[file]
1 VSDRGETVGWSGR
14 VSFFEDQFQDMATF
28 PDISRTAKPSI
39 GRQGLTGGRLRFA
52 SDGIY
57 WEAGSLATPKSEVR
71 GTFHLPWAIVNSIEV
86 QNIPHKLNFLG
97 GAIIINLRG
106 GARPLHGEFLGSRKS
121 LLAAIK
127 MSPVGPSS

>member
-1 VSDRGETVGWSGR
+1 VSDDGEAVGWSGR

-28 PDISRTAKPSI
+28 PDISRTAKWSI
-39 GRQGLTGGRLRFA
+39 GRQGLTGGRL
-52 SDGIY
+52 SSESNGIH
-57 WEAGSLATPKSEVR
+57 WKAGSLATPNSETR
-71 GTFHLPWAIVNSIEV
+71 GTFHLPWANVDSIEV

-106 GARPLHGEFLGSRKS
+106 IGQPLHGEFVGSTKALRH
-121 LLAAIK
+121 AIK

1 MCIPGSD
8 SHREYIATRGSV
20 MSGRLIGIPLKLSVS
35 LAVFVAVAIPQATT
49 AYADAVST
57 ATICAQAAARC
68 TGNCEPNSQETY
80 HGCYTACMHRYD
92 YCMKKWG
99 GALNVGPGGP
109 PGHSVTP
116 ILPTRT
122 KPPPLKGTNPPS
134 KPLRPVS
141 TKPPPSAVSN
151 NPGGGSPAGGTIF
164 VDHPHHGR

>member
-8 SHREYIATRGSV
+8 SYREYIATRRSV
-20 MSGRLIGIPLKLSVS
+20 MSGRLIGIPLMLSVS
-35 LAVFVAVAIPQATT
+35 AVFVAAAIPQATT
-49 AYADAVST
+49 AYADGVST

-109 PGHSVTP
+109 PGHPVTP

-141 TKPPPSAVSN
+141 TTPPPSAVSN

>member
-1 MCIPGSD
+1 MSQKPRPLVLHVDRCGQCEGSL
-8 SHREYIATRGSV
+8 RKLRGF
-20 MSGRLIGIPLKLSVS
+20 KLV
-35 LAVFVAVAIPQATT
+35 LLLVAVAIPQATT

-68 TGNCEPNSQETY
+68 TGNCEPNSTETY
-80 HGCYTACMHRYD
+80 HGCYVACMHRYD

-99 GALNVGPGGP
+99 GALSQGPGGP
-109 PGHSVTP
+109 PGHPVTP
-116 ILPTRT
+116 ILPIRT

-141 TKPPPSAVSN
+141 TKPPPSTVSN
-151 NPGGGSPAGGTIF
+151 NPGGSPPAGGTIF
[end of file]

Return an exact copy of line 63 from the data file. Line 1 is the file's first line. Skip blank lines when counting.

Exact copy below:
-8 SHREYIATRGSV